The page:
His view was immediately backed by high Israeli officials, including Foreign Minister Shimon Peres and Transportation Minister Efraim Sneh.

American authorities have taken a more cautious view, initially describing the shooting as an “isolated incident.”

At a news conference the day after the attack, FBI special agent Richard Garcia took a slight step toward the Israeli interpretation by acknowledging that Hadayet apparently went to the airport with the intention of killing people.

As to his motives, “We are not ruling out a hate crime,” Garcia said. “We are not ruling out terrorism completely and we are not ruling out” that the attack “may be a random act of violence.”

This portrait was subsequently altered by Abdul Zahab, who had worked for a limousine service operated by Hadayet and told The New York Times that his former boss was virulently anti-Israel.

Hadayet, who had settled in the United States in 1992, asserted that the “Israelis tried to destroy the Egyptian nation and the Egyptian population by sending prostitutes with AIDS to Egypt,” Zahab said.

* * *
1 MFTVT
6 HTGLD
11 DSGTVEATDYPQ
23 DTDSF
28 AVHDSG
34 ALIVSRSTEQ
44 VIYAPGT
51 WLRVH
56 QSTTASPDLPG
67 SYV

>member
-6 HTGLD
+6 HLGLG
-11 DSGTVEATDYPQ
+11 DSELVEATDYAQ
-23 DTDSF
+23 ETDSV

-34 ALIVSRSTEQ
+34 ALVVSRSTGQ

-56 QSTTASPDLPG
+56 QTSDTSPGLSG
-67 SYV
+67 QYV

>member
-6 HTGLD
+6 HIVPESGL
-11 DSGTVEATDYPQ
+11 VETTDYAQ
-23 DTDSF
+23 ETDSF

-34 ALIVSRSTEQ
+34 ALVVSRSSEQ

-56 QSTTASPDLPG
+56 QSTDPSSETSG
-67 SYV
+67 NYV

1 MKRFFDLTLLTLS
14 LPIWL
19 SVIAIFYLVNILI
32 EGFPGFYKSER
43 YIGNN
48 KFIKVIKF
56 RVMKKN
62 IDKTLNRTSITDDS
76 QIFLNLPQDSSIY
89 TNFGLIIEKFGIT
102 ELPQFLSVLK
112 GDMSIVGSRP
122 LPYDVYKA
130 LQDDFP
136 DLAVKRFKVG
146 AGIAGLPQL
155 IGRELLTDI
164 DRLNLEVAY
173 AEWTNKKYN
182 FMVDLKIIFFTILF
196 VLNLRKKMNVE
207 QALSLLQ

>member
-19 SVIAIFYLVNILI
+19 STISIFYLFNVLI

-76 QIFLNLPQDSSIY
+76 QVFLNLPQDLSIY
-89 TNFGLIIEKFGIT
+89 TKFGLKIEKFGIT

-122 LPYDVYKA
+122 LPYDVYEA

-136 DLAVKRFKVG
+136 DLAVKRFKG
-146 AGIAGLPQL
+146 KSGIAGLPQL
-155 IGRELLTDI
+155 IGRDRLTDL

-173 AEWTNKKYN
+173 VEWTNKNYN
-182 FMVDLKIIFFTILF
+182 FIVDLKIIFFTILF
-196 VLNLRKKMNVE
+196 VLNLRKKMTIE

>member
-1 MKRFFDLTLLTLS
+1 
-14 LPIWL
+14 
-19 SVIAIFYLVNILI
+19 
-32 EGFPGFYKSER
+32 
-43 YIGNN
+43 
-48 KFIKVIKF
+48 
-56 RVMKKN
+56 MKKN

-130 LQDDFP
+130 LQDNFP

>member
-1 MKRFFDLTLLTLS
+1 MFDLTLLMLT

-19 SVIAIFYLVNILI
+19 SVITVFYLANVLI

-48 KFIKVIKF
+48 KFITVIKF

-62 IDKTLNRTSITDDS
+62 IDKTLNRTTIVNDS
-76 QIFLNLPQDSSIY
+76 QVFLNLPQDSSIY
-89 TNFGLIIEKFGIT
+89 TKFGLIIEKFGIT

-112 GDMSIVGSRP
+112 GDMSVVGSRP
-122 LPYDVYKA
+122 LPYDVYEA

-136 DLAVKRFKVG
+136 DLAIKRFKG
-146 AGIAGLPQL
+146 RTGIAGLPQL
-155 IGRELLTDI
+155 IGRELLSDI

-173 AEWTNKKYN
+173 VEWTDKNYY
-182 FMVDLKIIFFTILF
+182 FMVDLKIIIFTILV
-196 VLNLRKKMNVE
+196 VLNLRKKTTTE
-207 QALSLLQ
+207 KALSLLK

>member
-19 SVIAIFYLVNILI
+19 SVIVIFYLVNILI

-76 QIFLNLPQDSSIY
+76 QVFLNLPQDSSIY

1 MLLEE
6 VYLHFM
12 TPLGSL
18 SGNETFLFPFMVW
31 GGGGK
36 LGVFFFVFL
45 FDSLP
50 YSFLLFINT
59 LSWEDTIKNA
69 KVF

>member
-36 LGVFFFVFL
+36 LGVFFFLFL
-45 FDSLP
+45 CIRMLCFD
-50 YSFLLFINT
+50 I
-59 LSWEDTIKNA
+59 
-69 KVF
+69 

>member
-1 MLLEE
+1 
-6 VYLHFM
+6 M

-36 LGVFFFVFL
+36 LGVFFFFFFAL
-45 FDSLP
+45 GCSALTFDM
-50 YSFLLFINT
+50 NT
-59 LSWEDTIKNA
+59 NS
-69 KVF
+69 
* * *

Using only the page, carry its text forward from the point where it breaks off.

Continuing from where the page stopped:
For the family of Hen, one of the two victims of the shooting, there was no question that she had been murdered by a terrorist.

In a written statement, the family said, “We believe that this was an act carried out by a terrorist against Israelis and Americans on American soil. We wish the American government will once and for all take a clear stand on this issue of terror and will act on it.”

There was an added tragic dimension to the attractive young woman’s death, for last Friday, the day after her murder, was to have been one of the happiest days of her life. Her family had planned a surprise party, at which Hen’s fiance would ask for her hand in marriage.

Instead her parents, Avinoam and Rachel Hen, and her younger brothers Nimrod and Udi, spent the day planning Victoria’s funeral service, which took place Sunday afternoon.